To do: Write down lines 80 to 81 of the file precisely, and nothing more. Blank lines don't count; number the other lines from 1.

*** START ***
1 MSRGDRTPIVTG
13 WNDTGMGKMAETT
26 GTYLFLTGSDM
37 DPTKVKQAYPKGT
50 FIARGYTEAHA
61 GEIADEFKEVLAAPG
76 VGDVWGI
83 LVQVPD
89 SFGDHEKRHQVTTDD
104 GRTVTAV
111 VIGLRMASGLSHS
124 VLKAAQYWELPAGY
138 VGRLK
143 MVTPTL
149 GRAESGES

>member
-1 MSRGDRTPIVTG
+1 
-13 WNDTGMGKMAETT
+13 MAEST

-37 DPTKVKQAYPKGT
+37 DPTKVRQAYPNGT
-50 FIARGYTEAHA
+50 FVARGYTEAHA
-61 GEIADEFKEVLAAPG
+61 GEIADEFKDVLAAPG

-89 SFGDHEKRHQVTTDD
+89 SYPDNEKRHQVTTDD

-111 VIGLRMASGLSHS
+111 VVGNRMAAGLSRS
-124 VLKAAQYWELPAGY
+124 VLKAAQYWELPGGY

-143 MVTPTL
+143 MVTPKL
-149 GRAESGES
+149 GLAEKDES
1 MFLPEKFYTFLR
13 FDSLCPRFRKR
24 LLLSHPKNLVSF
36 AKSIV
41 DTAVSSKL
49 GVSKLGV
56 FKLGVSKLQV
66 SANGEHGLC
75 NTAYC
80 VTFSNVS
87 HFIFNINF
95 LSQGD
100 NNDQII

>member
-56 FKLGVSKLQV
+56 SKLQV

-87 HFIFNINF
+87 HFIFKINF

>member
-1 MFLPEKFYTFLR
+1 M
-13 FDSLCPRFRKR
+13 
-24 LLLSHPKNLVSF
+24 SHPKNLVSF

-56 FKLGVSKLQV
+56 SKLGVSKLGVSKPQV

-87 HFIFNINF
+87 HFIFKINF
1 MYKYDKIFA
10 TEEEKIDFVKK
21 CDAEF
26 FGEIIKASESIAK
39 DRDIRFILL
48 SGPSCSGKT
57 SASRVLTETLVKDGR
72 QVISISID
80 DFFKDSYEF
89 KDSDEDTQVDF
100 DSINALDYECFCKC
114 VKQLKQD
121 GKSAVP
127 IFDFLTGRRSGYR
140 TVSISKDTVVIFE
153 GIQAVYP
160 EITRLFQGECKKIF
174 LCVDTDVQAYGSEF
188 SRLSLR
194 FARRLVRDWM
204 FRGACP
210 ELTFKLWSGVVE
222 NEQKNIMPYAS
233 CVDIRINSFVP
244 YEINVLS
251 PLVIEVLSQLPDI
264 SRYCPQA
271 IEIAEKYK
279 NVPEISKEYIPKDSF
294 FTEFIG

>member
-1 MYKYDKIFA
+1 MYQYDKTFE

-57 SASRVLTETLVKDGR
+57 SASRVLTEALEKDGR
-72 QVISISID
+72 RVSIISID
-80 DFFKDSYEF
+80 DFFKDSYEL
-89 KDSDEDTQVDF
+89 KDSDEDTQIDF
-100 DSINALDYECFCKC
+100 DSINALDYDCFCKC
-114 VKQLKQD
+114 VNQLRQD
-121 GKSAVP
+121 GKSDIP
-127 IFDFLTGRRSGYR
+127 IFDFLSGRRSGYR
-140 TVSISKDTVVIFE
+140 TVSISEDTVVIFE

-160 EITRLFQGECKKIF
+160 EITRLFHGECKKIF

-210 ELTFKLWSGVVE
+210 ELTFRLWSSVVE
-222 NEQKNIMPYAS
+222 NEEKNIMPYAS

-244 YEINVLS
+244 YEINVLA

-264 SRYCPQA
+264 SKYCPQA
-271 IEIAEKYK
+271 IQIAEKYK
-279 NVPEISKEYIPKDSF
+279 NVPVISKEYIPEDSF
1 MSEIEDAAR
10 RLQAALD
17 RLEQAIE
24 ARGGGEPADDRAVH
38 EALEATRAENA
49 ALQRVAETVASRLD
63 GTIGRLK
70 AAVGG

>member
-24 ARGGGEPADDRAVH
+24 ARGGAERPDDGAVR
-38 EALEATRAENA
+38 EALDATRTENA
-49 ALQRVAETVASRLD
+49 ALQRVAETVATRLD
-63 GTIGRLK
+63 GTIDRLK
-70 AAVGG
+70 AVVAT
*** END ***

140 TVSISKDTVVIFE
153 GIQAVYP